New urban developments threaten forests, creeks
Decisions made about Cooper Mountain, River Terrace and South Hillsboro in 2014 will impact creeks, forests, wetlands and the Tualatin River for the next century or more.
Removal of trees and increases in impervious cover on areas with steep slopes and shallow soils could mean the repeat of past mistakes that severely damaged local creeks. These negative impacts could be minimized if the master plans for these new urban areas included reasonable considerations for stormwater runoff and protecting tree groves.
Deforestation by private landowners has already begun on Cooper Mountain, and the city of Beaverton has no plans, no regulation and no incentives to prevent it. Removing forests means more erosive, polluted stormwater runoff entering creeks from the slopes of Cooper Mountain.
The financial benefits to the city of Beaverton and Clean Water Services of preserving trees for stormwater management far outweighs the lumber value of these trees, yet no one is making offers to these property owners to preserve their tree groves.
In contrast, the city of Tigard has identified tree groves in the River Terrace planning area and offers flexible development standards and incentives for property owners to protect these groves.
In the South Cooper Mountain Prospectus, the city promised low-impact development with zero effective impervious area, in other words no stormwater runoff. Yet soil surveys of South Cooper Mountain indicate it is unsuitable for stormwater infiltration required by many low-impact development techniques. It remains to be seen how and if Beaverton planners will eliminate runoff, considering their failure to protect tree groves.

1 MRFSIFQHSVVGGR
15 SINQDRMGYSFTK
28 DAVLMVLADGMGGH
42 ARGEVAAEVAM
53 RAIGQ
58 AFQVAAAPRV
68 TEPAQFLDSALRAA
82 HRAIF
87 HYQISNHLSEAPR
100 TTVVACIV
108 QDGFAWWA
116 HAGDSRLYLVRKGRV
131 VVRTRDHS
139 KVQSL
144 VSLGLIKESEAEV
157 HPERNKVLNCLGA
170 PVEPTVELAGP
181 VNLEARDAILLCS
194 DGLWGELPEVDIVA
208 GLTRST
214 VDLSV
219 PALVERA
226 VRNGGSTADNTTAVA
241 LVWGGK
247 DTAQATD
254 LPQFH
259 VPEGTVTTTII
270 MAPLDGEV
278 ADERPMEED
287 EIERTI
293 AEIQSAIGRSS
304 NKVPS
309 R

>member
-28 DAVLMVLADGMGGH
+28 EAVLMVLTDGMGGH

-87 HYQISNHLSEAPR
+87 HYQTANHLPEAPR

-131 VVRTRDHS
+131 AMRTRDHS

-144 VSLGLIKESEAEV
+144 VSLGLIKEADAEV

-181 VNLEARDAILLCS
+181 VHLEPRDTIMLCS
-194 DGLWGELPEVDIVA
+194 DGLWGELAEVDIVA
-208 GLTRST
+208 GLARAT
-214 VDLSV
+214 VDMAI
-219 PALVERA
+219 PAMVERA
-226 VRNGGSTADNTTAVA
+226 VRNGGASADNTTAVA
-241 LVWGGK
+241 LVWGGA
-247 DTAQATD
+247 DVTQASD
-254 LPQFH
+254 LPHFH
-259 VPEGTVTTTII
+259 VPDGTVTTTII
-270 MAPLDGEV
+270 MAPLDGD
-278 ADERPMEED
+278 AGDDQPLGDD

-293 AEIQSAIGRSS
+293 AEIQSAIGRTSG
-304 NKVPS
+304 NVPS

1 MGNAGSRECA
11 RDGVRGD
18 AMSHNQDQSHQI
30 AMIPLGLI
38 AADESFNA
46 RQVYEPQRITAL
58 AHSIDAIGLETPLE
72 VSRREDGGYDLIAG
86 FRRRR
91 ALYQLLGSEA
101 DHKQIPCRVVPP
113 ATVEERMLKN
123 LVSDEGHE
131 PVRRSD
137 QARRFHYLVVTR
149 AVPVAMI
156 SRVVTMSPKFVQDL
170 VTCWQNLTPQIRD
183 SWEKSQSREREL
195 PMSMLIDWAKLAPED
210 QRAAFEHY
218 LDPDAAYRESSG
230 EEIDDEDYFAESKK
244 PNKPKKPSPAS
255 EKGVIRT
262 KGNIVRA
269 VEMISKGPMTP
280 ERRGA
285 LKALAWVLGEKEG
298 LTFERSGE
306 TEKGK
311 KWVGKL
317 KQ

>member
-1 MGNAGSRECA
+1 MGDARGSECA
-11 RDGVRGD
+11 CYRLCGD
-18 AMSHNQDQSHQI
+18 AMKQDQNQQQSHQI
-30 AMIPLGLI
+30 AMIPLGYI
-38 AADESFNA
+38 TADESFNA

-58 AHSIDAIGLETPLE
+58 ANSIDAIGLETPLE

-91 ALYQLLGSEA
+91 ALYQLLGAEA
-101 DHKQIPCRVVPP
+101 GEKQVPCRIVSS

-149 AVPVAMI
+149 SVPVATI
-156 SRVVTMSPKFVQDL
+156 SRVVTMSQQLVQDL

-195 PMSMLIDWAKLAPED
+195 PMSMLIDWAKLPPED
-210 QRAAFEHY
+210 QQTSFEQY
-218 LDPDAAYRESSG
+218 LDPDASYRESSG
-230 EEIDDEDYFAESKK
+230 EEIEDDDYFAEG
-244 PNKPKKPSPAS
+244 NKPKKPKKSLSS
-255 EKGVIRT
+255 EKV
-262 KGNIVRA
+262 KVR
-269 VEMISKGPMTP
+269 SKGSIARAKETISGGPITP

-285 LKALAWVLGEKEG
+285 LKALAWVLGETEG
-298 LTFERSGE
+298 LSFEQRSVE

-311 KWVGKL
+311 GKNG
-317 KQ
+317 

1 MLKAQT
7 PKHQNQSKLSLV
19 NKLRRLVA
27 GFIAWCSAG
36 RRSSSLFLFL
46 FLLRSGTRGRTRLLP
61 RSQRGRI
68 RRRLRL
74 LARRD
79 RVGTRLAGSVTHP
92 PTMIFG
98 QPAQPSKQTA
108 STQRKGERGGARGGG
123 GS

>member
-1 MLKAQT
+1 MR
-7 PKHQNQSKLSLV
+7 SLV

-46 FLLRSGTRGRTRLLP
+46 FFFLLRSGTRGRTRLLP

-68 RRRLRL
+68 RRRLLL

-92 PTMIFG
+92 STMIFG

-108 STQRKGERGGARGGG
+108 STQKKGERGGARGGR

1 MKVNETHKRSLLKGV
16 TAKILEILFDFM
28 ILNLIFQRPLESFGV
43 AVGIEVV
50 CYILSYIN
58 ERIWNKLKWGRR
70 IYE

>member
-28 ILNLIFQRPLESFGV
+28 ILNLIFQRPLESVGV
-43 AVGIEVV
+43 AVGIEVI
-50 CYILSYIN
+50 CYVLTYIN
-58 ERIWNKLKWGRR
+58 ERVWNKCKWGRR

Past development on Bull Mountain caused deep erosion in creeks and flooding downstream in areas of King City. Last year, The Times reported on one such washout on the southern slopes of Bull Mountain (Mike Meyers Bull Mountain washout by Barbara Sherman, Thursday, May 16, 2013). Will development of River Terrace on the western slopes of Bull Mountain cause similar problems?
One proposal involves piping stormwater runoff from River Terrace directly to the Tualatin River, bypassing creeks. While this may prevent some catastrophic erosion in Bull Mountain creeks, it is an unsustainable practice that wastes valuable energy and water and increases storm flows in the Tualatin River.
The city of Tigard injects about 275 million gallons of water piped from distant watersheds into the Bull Mountain aquifer each winter to be recovered in the summer. It is inefficient and wasteful to pump water from Bull Run and the Clackamas River while dumping water that falls on Bull Mountain into the Tualatin River.
Tualatin Riverkeepers has advocated long and loudly to avoid development on slopes, to create urban forestry plans to preserve groves and require zero runoff using low-impact development techniques. 2014 will be a watershed year, with new design and construction standards, a new municipal storm sewer permit and planning for four new urban areas. This will be a year when your voice for clean water must be heard.
You can learn more about these plans by attending the Tualatin River Watershed Council meeting tonight (Thursday) from 7 to 9 p.m. at Clean Water Services administration building, 2550 S.W. Hillsboro Highway, in Hillsboro.
Brian Wegener serves as the Tualatin Riverkeepers advocacy and communications manager.